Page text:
One way to learning the art of preaching is to read the writings of effective communicators. And William Barclay is an effective communicator par excellence.
His books are never difficult to read or understand. And readers (and I presume listeners, too) never wonder at the end what it was about that they had just read or heard. Perhaps what made Barclay effective is the fact that he preaches on radio - a cruel medium in speech communication that requires clarity, precision, and artless simplicity. And Barclay does all three, and with depth and perception, too.
Reviewing Barclay can be difficult because I do not always agree with him theologically. And yet, because I recognize his greatness as a communicator, I learn to swallow my pride. I have read every single one of his commentaries, and most of his other books. The one I have chosen to review is uniquely Barclay in style.
Letters to the Seven Churches is of course an exposition on the second and third chapters of Revelation. Several other books or commentaries share the same title. This one is identifiably Barclay's work for two reasons. The first is his profound knowledge of the classics: Greek and Roman civilization. And the other is his hermeneutical skill in extracting useful data and using them to highlight the biblical text.
And so for his exposition on each church, there are two chapters: the first chapter gives you the background to the city; and the other shows how the biblical text can be understood in the light of that background. To give you a flavour of the work, the following is a summary of select chapters.
Commenting on the not very productive nature of God's people at Ephesus, the author highlights the threat of judgement (Rev.2:5) in typical Barclay fashion. "Uselessness always invites disaster." It is a theme Barclay has developed in at least two other places: in his commentary on Revelation, and in his book on the parables of Jesus, entitled And Jesus Said.
In his study on Smyrna, Barclay points to the city as an important centre of Caesar worship, and which has a huge Jewish population. As a result, Christians easily become targets of persecution and victims in martyrdom. Their chief accusers were of course the Jews. Barclay then observes dryly, "To fight with one's mouth is always contemptible" (p.43). It makes one think of all the verbal vitriol that had been poured, sometimes under the illusion of defending the truth. The pen is indeed mightier than the sword, and more vicious.
The study on Thyatira is worth its weight in gold (!). Barclay highlights the city's prominence in trade and industry, and observes how it can be "committing commercial suicide", in the context of the existence of the powerful trade-guilds, to resist the allures of business and pleasure. To Barclay, the situation at Thyatira is "curiously modern" (pp.71,72), with the threat to the survival of the church coming not from the outside, but from within its own ranks.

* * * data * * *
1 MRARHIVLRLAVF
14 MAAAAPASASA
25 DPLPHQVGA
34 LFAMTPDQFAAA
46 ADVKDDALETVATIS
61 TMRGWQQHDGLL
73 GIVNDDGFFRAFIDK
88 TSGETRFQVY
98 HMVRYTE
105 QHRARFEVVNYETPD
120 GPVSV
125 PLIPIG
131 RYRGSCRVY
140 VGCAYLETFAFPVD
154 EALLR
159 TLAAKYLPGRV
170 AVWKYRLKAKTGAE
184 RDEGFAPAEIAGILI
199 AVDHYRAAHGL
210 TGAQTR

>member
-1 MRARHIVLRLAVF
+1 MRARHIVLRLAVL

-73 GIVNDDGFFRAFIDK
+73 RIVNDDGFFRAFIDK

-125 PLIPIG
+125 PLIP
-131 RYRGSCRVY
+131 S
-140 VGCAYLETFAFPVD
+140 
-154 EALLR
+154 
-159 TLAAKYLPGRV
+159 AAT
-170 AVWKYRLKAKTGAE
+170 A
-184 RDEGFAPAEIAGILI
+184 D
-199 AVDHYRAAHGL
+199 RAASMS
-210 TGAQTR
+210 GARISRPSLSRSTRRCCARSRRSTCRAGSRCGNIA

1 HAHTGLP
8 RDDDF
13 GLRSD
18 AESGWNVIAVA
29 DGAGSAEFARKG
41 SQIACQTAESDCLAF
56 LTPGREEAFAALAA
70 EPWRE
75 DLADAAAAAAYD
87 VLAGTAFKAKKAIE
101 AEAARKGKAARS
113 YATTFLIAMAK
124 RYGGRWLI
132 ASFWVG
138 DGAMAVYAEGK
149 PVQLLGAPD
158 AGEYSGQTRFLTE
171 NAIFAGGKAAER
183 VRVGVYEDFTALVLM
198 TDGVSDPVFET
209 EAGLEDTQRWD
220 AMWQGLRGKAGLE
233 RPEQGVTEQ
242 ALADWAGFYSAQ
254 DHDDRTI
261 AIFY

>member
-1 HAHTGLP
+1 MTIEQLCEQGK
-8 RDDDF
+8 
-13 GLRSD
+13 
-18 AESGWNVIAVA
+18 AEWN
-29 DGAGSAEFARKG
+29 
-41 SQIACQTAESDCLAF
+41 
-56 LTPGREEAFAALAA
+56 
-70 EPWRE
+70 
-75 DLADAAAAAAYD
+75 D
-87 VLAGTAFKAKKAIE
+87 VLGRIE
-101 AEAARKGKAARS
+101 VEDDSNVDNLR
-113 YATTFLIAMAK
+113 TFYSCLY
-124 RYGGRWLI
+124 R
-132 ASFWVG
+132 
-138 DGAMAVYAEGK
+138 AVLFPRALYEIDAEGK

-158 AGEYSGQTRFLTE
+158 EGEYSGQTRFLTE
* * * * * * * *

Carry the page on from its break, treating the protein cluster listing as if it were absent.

Sardis was a city that thought itself invulnerable; it was also a city marked by ease and decadence. Barclay entitles his study on the church as "The Church of the Living Death." Barclay offers hints in this study as to when we might sense a church is in danger of death: when it begins to worship its own past; is more concerned with forms than with life; loves systems more than it loves Jesus Christ; and when it is more concerned with material than spiritual things. After reading Barclay's comments, it can be deeply disturbing to attend any business meeting of any church, and note the kind of issues we often spend time on.
In his study on Philadelphia, Barclay draws attention to the frequency of earthquakes and how this explains the promise of the risen Christ that the church would be a "pillar" and not have to leave (Rev.3:12). What is particularly helpful is Barclay's explanation that this is not a promise of protection from death, but deliverance from the fear of death. It is a fine line not many preachers know how to draw. (Just think of how many sermons of the "God will protect you" variety that we have heard). Barclay's perceptive exposition of a crucial Gospel truth (pp.97,98) is something rarely encountered in modern preaching.
I have selected five studies here which made the deepest impression on me, and readers will doubtless enjoy the other chapters as well. Rethinking Barclay's writings has done two things for me. First, it has taught me some measure of humility. I have not always thought well of William Barclay. I thought of him as a wishy-washy all-things-to-all-men kind of character. Letters to the Seven Churches brings out a side to Barclay that could be seen as strong and highly principled. It is so easy to misread others.
The other thing that impressed me ever more deeply about Barclay is his ability to maintain balance between being academic and being accessible. Barclay never comes across as a dry-as-dust ivory-tower academic, widely read that he was. And yet he never gives the impression of being patronizing or condescending for all his very folksy style of speaking and writing. In a strange way, he makes me think of a greater Rabbi whom the common people heard gladly.
(Review by Rev Ng S. C.)